Virginia Democrats pass bills easing abortion restrictions
Abortion restrictions that were enacted when Republicans controlled Virginia’s General Assembly are being undone in legislation approved by the Democrats who are now in charge.
The House on Thursday gave final passage to a bill that would roll back provisions including a 24-hour waiting period before an abortion and a requirement that women seeking an abortion undergo an ultrasound and counseling. The measure would also undo the requirement that abortions be provided by a physician, allowing nurse practitioners to perform them, and do away with strict building code requirements on facilities where abortions are performed.
The Senate companion measure passed earlier in the week. The legislation now goes to Democratic Gov. Ralph Northam, who supports it.
Abortion-rights advocacy groups praised the legislation's passage. NARAL Pro-Choice Virginia called it the first-ever “proactive bill on access to safe, legal abortion” in Virginia’s history.
“When this legislation goes into effect, Virginians will no longer have to navigate an obstacle course of delays and barriers in order to access a safe and legal abortion,” said Jamie Lockhart, executive director of Planned Parenthood Advocates of Virginia.
The measures passed largely along party lines, with staunch opposition from Republicans and religious advocacy groups that testified against it in committee hearings.
Republican Del. Kathy Byron said in a floor speech Thursday that the changes would lead to women being less informed about “maybe one of the most important decisions that they ever make.”
“What we're doing today is we're voting to deny women complete information on what an abortion means, its consequences, its implications, its alternatives," she said.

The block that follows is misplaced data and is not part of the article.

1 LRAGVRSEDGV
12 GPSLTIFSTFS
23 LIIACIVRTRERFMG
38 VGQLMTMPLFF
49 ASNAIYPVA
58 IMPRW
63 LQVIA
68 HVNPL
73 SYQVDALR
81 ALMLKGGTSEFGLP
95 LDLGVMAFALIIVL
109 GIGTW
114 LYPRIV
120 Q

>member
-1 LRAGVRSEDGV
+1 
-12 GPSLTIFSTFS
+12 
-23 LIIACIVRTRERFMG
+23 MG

House Majority Leader Charniele Herring, who sponsored that chamber's version of the bill, said the measure was doing away with medically unnecessary requirements. She said it was particularly important because women sometimes need an abortion to complete a miscarriage.
“We're requiring an ultrasound, and a woman has miscarried,” she said of one of the existing requirements.
The bills are advancing at a time when abortion-rights advocates are increasingly worried the nation's highest court could overturn or chip away at the 1973 Roe v. Wade decision that established a nationwide right to abortion. The U.S. Supreme Court is scheduled next week to hear its first major abortion case since the addition of two justices appointed by President Donald Trump.
Abortion-rights advocates have said the changes will make Virginia a “safe haven” for abortion access for women in neighboring conservative states.
Virginia lawmakers are advancing legislation that would undo restrictions on abortion put in place several years ago when Republicans controlled the legislature.
The Virginia Senate voted 20-20 on Monday, with a tie-breaking vote from Lt. Gov. Justin Fairfax, to approve
, known as the "Reproductive Health Protection Act." However, because the Senate amended the measure, the House has to agree to the changes before it goes to Virginia Governor Ralph Northam's desk for his signature for it to become law.
It previously passed the House of Delegates on a 52-45 vote.
The House bill repeals a series of abortion restrictions, including a 24-hour waiting period before an abortion, as well as a requirement that women seeking an abortion undergo an ultrasound and counseling.
It also rolls back the requirement that an abortion be provided by a physician, allowing nurse practitioners and physician assistants to perform first trimester abortions.
Republicans argued that the bill would make abortions less safe. Supporters of the legislation said current Virginia laws are not medically necessary and make obtaining an abortion overly burdensome.